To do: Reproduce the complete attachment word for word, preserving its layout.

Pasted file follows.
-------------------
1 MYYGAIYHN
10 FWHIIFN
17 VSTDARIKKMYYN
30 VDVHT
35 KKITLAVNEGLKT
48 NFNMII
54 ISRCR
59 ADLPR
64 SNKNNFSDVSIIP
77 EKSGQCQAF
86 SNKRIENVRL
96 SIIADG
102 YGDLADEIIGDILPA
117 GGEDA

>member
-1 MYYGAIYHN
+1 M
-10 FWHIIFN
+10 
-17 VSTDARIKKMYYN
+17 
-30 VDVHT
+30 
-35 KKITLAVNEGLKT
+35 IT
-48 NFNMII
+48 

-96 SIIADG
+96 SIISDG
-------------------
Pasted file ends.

1 MYYGAIYHN
10 FWHIIFN
17 VSTDARIKKMYYN
30 VDVHT
35 KKITLAVNEGLKT
48 NFNMII
54 ISRCR
59 ADLPR
64 SNKNNFSDVSIIP
77 EKSGQCQAF
86 SNKRIENVRL
96 SIIADG
102 YGDLADEIIGDILPA
117 GGEDA

>member
-1 MYYGAIYHN
+1 M
-10 FWHIIFN
+10 
-17 VSTDARIKKMYYN
+17 
-30 VDVHT
+30 
-35 KKITLAVNEGLKT
+35 IT
-48 NFNMII
+48 

-96 SIIADG
+96 SIISDG